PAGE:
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Prince William Residents See Non-Discrimination Policy Differently

| September 21, 2016 | 0 Comments | Education
Photo by Ashleigh Henegar

Photo by Ashleigh Henegar

With the vote on the amendment to add LGBT people to the non-discrimination policy on the agenda for Prince William School Board, this Wednesday night, residents are split on whether to delay or move ahead.

Willie Deutsch, Coles’ District representative on the school board would like his board to take a step back and delay voting on adding LGBT people to the school’s non-discrimination policy.

Deutsch notes legal battles Fairfax County Public Schools is having over the gender discrimination issue and fears Prince William County Schools will encounter the same difficulty.

In Fairfax, a student and his parents have teamed up with Andrea Lafferty, President of the Traditional Values Coalition, and have gotten  support from Liberty Council, to question the legality of Fairfax’s new regulation in court.

While a state judge ruled against the Liberty Council in February, the Virginia Supreme Court may take up the issue. If it does, that may settle whether Virginia school districts are permitted to add LGBT individuals to their non-discrimination policies, or whether the Dillion Rule prohibits it since the state does not include LGBT people in its discrimination policy.

Virginia Attorney General Mark Herring issued an opinion, in July, stating that the Dillion Rule does not apply. Those supporting the amendment believe that ruling is sufficient.

However, with impeding litigation in the next county, Deutsch said litigation could be expensive, and he would not want to put PWCS through that. For that reason, he would like to wait for court rulings before the school board votes.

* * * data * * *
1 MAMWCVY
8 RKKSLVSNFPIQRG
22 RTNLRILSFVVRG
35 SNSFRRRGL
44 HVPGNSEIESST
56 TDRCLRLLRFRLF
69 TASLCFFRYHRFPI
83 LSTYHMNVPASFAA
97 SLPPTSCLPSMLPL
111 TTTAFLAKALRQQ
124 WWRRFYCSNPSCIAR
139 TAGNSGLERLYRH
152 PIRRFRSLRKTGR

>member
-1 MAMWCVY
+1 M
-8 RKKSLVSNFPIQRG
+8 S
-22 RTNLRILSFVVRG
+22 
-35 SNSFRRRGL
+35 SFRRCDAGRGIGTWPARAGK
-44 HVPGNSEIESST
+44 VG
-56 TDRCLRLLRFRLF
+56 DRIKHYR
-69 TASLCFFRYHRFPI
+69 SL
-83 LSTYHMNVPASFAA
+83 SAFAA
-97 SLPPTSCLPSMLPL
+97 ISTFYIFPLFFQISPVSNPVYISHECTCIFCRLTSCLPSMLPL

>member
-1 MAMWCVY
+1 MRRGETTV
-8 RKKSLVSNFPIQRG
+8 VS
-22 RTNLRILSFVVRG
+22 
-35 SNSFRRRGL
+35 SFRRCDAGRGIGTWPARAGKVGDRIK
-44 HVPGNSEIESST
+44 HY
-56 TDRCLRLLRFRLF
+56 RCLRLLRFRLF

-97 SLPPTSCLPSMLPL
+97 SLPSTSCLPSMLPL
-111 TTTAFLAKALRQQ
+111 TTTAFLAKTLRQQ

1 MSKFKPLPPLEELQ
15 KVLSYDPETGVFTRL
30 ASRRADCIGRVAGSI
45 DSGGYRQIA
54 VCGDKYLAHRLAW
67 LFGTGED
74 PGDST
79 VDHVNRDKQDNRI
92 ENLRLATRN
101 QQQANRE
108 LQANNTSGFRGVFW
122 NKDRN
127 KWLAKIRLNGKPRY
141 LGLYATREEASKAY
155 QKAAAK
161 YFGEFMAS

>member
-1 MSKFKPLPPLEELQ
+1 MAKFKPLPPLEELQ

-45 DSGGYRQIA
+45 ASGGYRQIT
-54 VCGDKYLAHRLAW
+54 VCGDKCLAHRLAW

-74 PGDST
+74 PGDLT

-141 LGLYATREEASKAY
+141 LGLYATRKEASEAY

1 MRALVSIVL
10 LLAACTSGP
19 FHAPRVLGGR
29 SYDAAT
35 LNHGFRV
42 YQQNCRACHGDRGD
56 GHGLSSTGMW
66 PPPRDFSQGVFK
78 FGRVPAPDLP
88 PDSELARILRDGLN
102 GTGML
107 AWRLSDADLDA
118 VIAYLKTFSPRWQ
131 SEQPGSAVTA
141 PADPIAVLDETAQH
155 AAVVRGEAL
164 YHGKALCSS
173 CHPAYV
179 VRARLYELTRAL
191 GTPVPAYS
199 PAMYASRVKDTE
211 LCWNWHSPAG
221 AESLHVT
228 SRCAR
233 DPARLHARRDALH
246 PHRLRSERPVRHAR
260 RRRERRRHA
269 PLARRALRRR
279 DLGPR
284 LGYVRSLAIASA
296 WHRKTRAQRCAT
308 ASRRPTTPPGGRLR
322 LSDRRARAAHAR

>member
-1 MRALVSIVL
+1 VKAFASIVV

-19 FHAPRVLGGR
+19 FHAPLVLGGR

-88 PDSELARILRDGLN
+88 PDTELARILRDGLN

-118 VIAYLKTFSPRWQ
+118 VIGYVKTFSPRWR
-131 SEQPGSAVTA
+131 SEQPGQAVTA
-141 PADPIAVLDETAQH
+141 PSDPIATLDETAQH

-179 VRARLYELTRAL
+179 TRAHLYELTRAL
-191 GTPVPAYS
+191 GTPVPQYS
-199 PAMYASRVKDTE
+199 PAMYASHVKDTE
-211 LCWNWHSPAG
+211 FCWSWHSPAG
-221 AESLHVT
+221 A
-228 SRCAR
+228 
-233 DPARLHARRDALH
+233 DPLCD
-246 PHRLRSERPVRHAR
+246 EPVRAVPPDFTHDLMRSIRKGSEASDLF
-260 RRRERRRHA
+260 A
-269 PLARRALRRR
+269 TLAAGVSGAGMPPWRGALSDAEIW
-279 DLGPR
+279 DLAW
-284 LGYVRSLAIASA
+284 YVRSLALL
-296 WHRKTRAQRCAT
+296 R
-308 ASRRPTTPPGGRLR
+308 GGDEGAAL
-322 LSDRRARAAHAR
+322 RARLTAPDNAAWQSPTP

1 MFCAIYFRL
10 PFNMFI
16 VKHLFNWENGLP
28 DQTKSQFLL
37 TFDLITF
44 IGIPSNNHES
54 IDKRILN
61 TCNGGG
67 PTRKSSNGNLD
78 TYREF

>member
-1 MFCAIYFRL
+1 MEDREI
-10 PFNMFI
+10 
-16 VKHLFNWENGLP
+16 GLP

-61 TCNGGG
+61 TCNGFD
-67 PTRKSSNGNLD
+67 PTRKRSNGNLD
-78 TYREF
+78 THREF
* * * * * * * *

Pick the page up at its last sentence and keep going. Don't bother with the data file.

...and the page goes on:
“After the courts settle things, we should take a deliberative approach that involves the community to see how we should respond,” Deutsch said.

However, other community members believe the Prince William School Board Chairman Ryan Sawyers has already compromised on the issue. He has eliminated the most controversial aspect: allowing transgender students to use the bathroom that matches with their gender identity.

Don Shaw, Democrat, who ran for various offices in Prince William, said he believes the issue comes down to discrimination.

“My understanding is [the Fairfax case] goes a little bit further than what Ryan is proposing, which is to add five words to the non-discrimination police.”

Shaw believes Sawyers update the policy so it no longer addressed the most controversial issues

“I think what he’s done is a good compromise. No one should be for discrimination, so I have a hard time understanding why anyone would be against this amendment [to support] teachers and students.”

Shaw is a supportive father and brother of gay men, so he is familiar with many of the struggles homosexuals face. He said while his son can now legally marry to a man,  he still has to worry about keeping employment due to his sexual orientation.

While there are likely thousands of LGBT employees and students at Prince Williams schools, many of them are afraid to speak out on the issue.

“They have either not signed up, or pulled their name from the list, because they’re gay, and if it fails tonight or is delayed – which I consider a fail – it’s because they are afraid of the reprocussions,” Shaw said.

Brian Pace of Equality Prince William notes the issue is “first and foremost about employment.” He said there are people who are afraid to work with PWCS since it does not offer the same protections other local employers do.

“It’s a matter of basic fairness,” Pace said, explaining that the employment issue has gotten lost in conversations about using bathrooms and locker rooms.

However, when it comes to changing the employment protections, Pace said “this is a no brainer.”

Pace disagrees that the policy should be delayed calling it a “stalling technique.”

“It has become socially inappropriate to say- no we shouldn’t have these protections,” Pace said, so instead, people ask to delay the vote.

He said ten years ago, people would have simply said, ‘no’ they do not feel LBGT people deserve the same protections as others.

© 2016, Bristow Beat. All rights reserved.

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